• Worst Coffee:  New York City.  Not even a contest.  I have never seen so many people roasting their own beans as in Taipei.
  • Best Vietnamese Food: Seattle.  No contest.
  • Most Pathetically Car-Dependent:  Seattle.  Manila at least has jeepnies and a couple of trains.  Public transit in Seattle is dreadful.  Some people go out of their way to tell me that it’s good enough and to suck it up; these people are sorely ignorant.  Sorely. F-ing. Ignorant.  If you walk out your front door in Seattle, it could take you hours to get somewhere in Seattle without a car; in cities all over the world you can get around without checking a schedule.  Yes, I know people who are car-less in Seattle; they do not have the freedom that car-less people have in big cities like New York, Shanghai; or similar-sized cities like Boston or Washignton DC, or smaller cities like… haha pick any city in Western Europe.
  • Worst Mexican Food:  TIE; Taipei, New York City.  Mexican food in Taiwan never failed to make me sad.  The same was true for New York City, and YES I’VE BEEN TO QUEENS.  I know plenty of white people and recent arrivals who say the same about Seattle, but I know where to find it all here.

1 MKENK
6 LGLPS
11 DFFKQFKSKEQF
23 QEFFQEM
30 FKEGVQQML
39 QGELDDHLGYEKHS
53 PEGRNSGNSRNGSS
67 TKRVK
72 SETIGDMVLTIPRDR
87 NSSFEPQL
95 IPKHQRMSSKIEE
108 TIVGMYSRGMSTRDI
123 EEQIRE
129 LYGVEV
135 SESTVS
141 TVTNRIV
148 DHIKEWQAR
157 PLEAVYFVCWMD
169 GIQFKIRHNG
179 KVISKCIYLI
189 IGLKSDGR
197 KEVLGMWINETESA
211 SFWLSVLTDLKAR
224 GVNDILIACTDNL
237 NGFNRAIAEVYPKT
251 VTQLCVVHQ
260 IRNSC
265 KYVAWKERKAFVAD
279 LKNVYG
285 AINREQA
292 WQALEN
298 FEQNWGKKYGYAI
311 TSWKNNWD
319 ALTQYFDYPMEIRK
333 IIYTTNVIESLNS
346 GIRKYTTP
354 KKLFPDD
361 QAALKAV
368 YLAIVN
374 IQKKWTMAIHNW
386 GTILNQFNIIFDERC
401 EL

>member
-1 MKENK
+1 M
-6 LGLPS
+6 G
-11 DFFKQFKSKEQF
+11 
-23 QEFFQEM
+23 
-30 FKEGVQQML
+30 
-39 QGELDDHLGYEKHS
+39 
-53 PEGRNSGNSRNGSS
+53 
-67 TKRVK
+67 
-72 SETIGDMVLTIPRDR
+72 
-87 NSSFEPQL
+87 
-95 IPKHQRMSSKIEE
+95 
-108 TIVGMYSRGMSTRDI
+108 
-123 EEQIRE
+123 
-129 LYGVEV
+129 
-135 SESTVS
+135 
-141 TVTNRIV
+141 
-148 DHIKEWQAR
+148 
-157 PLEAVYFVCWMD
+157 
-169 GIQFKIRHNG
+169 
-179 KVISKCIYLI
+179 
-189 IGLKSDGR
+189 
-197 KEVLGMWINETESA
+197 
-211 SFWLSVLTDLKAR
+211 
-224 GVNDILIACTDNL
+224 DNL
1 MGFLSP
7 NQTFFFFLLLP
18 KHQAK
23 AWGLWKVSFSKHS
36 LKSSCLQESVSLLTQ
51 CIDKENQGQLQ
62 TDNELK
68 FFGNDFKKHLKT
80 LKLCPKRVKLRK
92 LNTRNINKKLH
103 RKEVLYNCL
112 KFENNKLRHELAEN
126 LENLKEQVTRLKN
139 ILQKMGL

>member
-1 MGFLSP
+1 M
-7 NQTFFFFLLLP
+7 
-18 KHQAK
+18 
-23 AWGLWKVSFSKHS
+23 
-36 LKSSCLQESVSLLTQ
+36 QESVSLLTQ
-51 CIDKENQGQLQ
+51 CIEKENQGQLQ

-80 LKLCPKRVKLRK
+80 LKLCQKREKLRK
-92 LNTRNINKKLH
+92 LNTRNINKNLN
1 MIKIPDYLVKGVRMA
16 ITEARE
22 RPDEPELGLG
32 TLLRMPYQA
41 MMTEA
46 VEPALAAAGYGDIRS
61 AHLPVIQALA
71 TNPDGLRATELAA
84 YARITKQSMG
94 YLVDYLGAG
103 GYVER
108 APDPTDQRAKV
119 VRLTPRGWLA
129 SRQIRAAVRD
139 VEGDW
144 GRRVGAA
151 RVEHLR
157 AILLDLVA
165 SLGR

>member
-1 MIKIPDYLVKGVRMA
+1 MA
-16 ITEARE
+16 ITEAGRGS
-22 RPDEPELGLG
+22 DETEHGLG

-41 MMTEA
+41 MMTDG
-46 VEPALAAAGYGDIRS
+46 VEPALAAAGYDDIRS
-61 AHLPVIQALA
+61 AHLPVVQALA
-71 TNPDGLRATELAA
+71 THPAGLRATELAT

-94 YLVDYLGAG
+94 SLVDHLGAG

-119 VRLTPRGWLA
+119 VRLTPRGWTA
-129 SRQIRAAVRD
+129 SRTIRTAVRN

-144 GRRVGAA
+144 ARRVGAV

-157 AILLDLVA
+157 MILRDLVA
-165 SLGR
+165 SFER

• Biggest American Junk Food Culture:  Manila.  I saw zero evidence of healthy food in Manila.  There’s American junk food on every corner, and Filipino versions to fill in the gaps.  I heard rumors that some of my nieces like to eat salad; I hope it’s true.  There is a lot of junky Chinese food in China and Taiwan, but at least some of that is made from vegetables.  I know that there are many American readers who will want to bash America for exporting that garbage, but there’s something else going on… Filipinos are hungrier than other people, and let’s face it; American chain restaurants are so damn easy to franchise…

______

  1. 朝 cháo, zhāo: to face; towards; dynasty / morning; day
  2. 櫃檯 guìtái: counter; bar; front desk
  3. 發蠟 fǎlà: hair product
  4. 沖洗 chōngxǐ: to rinse, to rinse off